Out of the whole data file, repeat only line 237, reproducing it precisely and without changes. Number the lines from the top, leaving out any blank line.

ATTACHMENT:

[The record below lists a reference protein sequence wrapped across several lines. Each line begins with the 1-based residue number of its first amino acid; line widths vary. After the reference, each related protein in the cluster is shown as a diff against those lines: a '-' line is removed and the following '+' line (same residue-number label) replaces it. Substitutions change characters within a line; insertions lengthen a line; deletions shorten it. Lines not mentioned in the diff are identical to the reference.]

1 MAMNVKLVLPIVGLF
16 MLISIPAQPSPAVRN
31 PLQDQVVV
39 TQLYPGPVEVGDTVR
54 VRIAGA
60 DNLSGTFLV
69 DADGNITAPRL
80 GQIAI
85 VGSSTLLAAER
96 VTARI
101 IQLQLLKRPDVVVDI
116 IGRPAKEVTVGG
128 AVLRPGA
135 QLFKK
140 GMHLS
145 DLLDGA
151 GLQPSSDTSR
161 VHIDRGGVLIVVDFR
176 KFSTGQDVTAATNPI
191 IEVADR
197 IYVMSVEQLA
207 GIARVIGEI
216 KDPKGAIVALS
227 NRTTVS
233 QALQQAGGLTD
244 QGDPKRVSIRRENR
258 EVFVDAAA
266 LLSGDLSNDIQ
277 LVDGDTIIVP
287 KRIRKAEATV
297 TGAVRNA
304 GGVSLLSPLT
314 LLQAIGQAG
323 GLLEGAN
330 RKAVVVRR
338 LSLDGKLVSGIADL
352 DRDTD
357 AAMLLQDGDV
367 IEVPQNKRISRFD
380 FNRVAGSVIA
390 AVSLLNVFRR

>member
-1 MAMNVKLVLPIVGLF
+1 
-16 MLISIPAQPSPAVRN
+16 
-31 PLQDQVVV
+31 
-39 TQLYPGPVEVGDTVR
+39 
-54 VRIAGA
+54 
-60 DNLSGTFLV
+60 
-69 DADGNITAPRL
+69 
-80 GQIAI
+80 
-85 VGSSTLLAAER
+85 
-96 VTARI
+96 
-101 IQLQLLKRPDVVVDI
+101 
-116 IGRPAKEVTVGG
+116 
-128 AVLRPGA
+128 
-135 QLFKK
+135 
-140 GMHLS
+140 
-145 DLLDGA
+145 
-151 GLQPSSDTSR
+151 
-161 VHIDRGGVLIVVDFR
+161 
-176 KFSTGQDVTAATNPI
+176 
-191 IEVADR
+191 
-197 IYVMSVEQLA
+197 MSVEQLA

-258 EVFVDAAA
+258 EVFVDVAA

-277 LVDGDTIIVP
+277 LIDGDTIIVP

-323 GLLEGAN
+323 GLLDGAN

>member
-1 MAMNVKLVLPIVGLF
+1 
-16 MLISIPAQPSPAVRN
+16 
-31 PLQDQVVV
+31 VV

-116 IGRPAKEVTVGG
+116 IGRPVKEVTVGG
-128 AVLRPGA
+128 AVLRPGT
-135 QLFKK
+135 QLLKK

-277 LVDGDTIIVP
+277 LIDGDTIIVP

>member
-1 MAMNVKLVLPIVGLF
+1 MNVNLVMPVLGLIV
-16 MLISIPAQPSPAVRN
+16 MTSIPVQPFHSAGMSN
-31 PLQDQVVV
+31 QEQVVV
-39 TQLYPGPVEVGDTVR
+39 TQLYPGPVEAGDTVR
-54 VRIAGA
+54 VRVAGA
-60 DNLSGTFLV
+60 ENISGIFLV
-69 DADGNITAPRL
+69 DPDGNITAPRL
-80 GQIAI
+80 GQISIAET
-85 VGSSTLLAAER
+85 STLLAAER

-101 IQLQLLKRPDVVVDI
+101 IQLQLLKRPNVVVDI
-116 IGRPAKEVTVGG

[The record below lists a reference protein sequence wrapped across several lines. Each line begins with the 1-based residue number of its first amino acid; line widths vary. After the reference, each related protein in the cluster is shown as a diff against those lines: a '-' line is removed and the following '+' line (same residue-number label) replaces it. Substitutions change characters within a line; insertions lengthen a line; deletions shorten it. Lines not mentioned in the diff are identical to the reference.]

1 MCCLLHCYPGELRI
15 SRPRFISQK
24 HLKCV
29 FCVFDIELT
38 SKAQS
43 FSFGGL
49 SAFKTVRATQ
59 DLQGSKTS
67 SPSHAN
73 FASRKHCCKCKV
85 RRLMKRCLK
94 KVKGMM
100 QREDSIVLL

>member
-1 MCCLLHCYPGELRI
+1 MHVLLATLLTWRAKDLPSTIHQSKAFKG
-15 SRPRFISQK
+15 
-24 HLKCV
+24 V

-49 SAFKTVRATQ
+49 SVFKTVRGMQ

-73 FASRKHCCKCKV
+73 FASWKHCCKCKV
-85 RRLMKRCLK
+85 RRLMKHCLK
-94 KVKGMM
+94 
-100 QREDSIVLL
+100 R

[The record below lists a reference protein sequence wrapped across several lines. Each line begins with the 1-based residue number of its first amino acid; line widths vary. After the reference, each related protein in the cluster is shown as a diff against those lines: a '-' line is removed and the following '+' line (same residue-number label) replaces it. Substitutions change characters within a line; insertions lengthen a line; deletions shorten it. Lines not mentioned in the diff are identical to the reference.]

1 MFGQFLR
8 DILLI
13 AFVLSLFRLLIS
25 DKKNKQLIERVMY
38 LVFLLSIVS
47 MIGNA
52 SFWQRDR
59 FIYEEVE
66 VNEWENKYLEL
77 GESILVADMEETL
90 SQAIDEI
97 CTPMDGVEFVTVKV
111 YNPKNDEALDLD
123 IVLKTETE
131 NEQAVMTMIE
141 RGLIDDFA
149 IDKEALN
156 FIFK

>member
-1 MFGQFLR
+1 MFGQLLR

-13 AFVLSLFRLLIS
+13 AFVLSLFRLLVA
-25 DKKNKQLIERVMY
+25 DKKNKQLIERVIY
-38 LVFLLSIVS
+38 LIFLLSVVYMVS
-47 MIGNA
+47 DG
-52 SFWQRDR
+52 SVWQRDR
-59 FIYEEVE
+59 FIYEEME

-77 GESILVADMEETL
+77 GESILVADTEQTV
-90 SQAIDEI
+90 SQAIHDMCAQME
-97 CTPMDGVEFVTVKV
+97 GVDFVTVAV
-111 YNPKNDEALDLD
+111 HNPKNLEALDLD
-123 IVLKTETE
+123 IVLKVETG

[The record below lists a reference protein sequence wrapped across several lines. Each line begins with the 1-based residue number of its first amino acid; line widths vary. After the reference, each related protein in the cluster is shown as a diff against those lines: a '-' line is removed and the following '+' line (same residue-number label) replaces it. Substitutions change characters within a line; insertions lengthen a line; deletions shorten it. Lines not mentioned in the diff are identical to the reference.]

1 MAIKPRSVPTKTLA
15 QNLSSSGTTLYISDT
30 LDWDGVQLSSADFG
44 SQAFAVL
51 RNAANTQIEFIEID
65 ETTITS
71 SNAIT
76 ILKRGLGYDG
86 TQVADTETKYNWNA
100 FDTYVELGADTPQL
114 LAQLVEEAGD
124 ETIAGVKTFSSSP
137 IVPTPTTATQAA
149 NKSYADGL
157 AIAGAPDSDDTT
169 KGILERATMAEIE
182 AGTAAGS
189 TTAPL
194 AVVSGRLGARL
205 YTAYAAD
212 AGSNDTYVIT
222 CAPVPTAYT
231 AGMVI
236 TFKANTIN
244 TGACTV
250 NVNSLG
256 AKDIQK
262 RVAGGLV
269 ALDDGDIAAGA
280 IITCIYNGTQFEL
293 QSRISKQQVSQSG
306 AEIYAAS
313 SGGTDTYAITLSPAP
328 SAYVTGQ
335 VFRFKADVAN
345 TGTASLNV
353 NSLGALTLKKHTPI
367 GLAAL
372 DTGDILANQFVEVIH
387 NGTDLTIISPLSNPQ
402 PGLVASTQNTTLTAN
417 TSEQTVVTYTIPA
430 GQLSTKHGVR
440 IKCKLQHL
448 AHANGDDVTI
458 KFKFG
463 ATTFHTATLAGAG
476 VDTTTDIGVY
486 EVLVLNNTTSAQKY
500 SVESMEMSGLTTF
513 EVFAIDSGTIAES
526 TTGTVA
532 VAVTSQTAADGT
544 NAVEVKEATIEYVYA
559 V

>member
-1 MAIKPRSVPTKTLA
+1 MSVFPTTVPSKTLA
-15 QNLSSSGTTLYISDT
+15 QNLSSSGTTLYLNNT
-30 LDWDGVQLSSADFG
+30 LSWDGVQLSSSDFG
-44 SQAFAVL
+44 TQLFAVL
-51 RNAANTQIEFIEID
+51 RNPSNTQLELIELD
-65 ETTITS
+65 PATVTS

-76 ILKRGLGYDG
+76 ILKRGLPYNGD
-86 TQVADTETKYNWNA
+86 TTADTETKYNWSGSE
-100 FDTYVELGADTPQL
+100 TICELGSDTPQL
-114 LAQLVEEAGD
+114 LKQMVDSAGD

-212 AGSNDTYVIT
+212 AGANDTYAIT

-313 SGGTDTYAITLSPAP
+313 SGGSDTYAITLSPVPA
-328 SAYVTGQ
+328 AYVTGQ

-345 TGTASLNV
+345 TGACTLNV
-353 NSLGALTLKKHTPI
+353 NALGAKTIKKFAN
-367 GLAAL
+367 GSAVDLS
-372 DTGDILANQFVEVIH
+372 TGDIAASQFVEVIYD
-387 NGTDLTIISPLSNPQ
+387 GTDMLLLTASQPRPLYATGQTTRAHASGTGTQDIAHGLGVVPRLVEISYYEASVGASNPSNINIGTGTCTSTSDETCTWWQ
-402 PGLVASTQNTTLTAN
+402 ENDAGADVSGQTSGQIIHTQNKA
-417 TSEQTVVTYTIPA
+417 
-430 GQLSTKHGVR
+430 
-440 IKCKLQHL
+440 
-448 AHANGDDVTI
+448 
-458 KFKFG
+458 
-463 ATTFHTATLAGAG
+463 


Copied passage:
313 SGGTDTYAITLSPAP